Here at the BIF, we work towards systems-level change because we know that point solutions, such as increasing the supply of housing, are not enough. Throwing more housing options at a low-income community facing an affordable housing shortage might seem like an easy fix, but it doesn’t get at the complexity of the problem — such as deeper-seeded factors that may limit income, to begin with, or pose barriers to access. It won’t tackle the root causes of the problem.

BIF's Design Methodology

In order to effect systems-level change, we need next practices and agile new business models that we can network together across silos and sectors in a way that can shift and adapt to ever-changing contexts. In our messy, volatile world, the conditions that lead to pressures on housing and other basic needs are ever evolving and we need networks of public service models that can also evolve and shift to continue meeting the changing needs of citizens, and the myriad challenges they face, over time.

We need flexibleadaptable, and agile public services, truly designed to meet citizens where they are and when they need them — whether confronting homelessness or any other calamity, ideally well before a crisis takes hold in a way similar to how the affordable housing shortage has imperiled American citizens nationwide.

Citizens in need are waiting, and we can surely do better if we take the time to co-create new models, based on human experience, together!

Transforming Communities from the Ground Up

“Everything grows from the ground up,” said Angela Blanchard, President and CEO of BakerRipley, in a recent Business Model Sandbox Podcast with our Chief Catalyst, Saul Kaplan.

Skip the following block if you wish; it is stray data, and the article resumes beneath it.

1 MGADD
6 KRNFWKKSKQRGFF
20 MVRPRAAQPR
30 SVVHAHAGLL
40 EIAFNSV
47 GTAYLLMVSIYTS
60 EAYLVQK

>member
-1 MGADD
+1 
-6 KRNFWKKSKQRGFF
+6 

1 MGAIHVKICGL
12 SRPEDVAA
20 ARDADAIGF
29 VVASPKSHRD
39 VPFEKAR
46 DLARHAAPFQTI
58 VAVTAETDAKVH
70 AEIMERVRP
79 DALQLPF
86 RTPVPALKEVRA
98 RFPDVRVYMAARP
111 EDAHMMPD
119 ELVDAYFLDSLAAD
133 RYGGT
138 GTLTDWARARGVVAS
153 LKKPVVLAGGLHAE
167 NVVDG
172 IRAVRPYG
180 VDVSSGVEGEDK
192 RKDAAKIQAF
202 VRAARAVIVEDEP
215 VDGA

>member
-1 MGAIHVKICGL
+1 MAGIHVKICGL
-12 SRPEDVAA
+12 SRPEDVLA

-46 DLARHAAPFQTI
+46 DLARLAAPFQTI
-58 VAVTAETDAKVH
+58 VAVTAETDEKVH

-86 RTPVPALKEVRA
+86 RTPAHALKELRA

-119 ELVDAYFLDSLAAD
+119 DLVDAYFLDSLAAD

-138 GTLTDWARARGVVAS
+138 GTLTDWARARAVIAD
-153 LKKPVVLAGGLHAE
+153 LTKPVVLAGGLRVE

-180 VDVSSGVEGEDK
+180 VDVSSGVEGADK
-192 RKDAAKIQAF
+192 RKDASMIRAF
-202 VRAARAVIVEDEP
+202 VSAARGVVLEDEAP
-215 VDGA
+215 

As one of the largest community development corporations in Houston and the US, BakerRipley employs a human-centered approach to community transformation that today serves over half a million people. Angela emphasizes the need for “appreciative inquiry” and the holistic integration of services when it comes to community work, and isn’t going to wait until government figures out how to provide for communities before identifying what neighborhoods and their residents already have to work with.

BIF is delighted to welcome Angela to our Board of Directors, and thankful for the following insights shared during her recent interview with Saul. They resonate particularly well with us here in BIF’s Citizen Experience Lab, as they are truly demonstrative of what it means to be “citizen-centered” in the work that we do.

Everything Grows from the Ground Up

In the podcast, Angela revealed that she is an avid gardener and enjoys working in the soil. Like the plants she spends time cultivating, community work, she recognizes, won’t take off unless you start on the ground. You have to get to know the community with which you are working, the people that live there, and what their aspirations are before you can begin any sort of sustainable work in community transformation, and we feel similarly here at the BIF. That’s why the first stage of any human-centered work is the participatory analysis element, in which our designers, working with our clients, take some quality time to really get to know the users of the systems we seek to re-create. “Everything grows from the ground up” functions as an excellent reminder that our work must always be grounded in a strong intimacy with the community members, patients, students, and in the CXL, citizens that we seek to serve if we can reasonably expect those systems to grow and thrive.